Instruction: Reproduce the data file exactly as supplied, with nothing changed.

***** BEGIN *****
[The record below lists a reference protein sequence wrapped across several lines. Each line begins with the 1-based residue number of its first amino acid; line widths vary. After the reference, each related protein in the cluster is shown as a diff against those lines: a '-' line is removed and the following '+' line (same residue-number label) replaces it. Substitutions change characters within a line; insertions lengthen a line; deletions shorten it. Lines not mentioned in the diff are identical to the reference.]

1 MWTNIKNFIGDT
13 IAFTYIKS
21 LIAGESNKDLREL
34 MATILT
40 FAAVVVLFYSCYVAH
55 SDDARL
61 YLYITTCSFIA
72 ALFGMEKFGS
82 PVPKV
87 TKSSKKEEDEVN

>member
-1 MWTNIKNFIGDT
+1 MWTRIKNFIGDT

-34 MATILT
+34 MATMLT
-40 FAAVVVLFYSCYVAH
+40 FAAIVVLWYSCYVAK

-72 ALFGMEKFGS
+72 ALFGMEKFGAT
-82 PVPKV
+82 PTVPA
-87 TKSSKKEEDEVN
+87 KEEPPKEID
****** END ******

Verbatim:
[The record below lists a reference protein sequence wrapped across several lines. Each line begins with the 1-based residue number of its first amino acid; line widths vary. After the reference, each related protein in the cluster is shown as a diff against those lines: a '-' line is removed and the following '+' line (same residue-number label) replaces it. Substitutions change characters within a line; insertions lengthen a line; deletions shorten it. Lines not mentioned in the diff are identical to the reference.]

1 MWTNIKNFIGDT
13 IAFTYIKS
21 LIAGESNKDLREL
34 MATILT
40 FAAVVVLFYSCYVAH
55 SDDARL
61 YLYITTCSFIA
72 ALFGMEKFGS
82 PVPKV
87 TKSSKKEEDEVN

>member
-1 MWTNIKNFIGDT
+1 MWTRIKNFIGDT

-34 MATILT
+34 MATMLT
-40 FAAVVVLFYSCYVAH
+40 FAAIVVLWYSCYVAK

-72 ALFGMEKFGS
+72 ALFGMEKFGAT
-82 PVPKV
+82 PTVPA
-87 TKSSKKEEDEVN
+87 KEEPPKEID